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Why It’s Kicking Off Everywhere


From Irish Marxist Review, Vol. 1 No. 2, 2012, pp. 113–114.
Copyright © Irish Marxist Review.
A PDF of this article is available here.
Transcribed & marked up by Einde O’Callaghan for the Encyclopaedia of Trotskyism On-Line (ETOL).

Paul Mason
Why It’s Kicking Off Everywhere: The New Global Revolutions
Verso, London 2012.

‘Social Mediaism’

In September 2011, Pakinam Amer of the Egypt Today Magazine reported that ‘Before the revolution, Twitter had around 100,000 subscribers from Egypt. Shortly after, the figure jumped to 1.1 million, according to rough estimates released by internet experts in Egypt. Compared to 80 million [total population].’ [1]

It is not easy to have an exact figure on this since people can set their location information as any country they wish but this compares to 70 Million mobile phone users in Egypt. While reading Paul Mason’s book Why It’s Kicking Off Everywhere The New Global Revolutions, I could not stop asking why did Mason – by his own logic – not appraise the role of mobile phones, which have been widely used for over a decade, instead of the social media.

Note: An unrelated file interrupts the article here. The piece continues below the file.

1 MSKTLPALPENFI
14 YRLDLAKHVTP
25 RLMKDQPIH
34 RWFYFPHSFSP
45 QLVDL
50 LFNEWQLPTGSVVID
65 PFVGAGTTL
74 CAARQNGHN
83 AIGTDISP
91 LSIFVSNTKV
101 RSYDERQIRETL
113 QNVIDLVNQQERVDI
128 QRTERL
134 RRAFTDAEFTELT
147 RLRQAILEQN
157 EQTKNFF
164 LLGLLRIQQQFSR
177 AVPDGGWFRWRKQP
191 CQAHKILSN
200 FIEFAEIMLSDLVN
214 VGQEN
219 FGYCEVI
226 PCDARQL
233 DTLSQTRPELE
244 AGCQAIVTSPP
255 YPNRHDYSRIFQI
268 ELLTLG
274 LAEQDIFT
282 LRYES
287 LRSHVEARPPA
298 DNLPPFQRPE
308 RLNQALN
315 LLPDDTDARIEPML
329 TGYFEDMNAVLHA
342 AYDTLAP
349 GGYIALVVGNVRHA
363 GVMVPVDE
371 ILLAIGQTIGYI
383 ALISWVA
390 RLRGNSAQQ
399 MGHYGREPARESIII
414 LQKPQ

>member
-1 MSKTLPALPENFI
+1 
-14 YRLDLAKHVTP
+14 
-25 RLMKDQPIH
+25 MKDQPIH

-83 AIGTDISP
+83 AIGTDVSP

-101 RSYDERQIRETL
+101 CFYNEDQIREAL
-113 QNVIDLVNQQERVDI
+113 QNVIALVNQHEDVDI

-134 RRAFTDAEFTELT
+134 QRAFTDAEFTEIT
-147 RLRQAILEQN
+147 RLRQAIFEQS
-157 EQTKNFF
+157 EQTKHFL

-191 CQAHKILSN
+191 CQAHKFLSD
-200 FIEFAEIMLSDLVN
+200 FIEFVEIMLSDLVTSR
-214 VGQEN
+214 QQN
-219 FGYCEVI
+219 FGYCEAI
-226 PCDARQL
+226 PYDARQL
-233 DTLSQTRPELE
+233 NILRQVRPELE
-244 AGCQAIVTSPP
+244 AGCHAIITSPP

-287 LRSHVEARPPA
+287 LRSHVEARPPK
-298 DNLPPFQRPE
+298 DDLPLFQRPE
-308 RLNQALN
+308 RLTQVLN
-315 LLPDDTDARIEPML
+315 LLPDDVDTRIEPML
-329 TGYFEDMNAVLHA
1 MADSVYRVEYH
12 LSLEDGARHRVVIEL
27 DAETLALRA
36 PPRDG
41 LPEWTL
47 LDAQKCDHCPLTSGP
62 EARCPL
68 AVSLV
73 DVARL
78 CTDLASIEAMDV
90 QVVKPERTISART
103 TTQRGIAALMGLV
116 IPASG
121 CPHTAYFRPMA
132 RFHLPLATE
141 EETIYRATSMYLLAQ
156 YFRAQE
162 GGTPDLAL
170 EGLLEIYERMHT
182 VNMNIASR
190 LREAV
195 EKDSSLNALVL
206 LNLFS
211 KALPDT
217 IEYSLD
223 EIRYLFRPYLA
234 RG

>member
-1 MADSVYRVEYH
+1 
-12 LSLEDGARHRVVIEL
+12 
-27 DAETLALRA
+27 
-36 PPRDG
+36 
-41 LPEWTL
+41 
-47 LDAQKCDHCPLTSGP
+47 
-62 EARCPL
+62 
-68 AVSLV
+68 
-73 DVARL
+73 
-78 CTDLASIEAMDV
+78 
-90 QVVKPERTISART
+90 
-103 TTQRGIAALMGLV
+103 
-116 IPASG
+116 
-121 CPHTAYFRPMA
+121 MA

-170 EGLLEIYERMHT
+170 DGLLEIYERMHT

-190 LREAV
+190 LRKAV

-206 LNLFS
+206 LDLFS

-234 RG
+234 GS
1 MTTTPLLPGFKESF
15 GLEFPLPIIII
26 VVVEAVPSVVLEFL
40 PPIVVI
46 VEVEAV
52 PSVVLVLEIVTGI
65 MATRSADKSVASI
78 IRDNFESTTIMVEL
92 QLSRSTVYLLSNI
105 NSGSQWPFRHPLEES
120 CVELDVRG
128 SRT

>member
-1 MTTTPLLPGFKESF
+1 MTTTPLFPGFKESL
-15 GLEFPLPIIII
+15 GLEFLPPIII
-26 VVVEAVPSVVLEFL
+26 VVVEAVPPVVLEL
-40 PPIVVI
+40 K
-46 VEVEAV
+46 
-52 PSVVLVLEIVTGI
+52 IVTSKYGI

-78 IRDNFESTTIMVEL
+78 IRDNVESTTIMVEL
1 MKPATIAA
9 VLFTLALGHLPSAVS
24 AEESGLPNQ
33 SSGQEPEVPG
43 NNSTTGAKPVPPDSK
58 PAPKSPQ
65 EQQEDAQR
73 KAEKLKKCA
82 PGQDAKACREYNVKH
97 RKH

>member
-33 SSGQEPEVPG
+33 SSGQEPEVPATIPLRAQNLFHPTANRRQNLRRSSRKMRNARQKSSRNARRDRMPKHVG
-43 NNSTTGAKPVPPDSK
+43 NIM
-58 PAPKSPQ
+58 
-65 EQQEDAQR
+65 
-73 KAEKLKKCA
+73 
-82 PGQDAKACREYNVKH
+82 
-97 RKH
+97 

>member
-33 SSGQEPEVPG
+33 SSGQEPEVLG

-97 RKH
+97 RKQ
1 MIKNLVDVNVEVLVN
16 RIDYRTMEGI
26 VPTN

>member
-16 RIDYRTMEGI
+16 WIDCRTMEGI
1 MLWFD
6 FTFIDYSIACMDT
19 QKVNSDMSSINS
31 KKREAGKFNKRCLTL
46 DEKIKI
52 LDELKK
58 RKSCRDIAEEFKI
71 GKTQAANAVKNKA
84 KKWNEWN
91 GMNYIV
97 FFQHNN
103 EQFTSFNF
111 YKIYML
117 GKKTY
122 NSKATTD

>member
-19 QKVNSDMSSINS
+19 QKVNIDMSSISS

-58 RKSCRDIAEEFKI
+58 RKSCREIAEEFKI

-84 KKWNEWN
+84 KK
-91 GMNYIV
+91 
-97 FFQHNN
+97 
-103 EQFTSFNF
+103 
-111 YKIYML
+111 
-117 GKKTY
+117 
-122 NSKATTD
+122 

Paul Mason is a journalist working for the BBC – indeed he is one of the most radical journalists around – and his new book is comprised of reports on revolts and uprisings round the world – Egypt, Spain, Israel, USA and so on. It is well written and has undoubtedly been very influential but it shares a key weakness of all but the very best journalism, namely it tends to be superficial and impressionistic in its analysis. It picks up on and elaborates on two of the most common ‘journalistic’ explanations of the wave of revolt: 1) that it is a generational thing; 2) that its other main driver is the use of social media.

In reality all revolutions tend to be led by the young – it’s a great advantage in street fighting – but the young of a definite social class, and their rebellion is a symptom of much wider class struggle. Also all revolutions use the communications technology of the day: the French Revolution used Marat’s newspaper, the Russian Revolution used Lenin’s Pravda and the telephone and the cinema of Eisenstein. This doesn’t mean these revolutions are caused or driven by that technology.

Throughout his book, Mason mentions a number of ‘influential’ Twitter users from Egypt and elsewhere. One of the best known names from Egypt is Gigi Ibrahim. Mason comments on her meeting in London that ‘There was no noticeable difference between her clothes, language and culture and theirs [the audience] ...’ The ‘iconic figure’ of the 25 January revolution – in Mason’s words – clearly explains the dynamics of building the struggle in Egypt, as reported in an article by Jonny Jones in the International Socialism Journal 2 : 130.

The idea that social media played a significant role in coordinating protests has been greatly exaggerated, according to the Egyptian activist Gigi Ibrahim. She points out that coordination between organisations tended to happen in face to face meetings. Facebook and emails had been used to call demonstrations in Egypt for a number of years – these protests were small.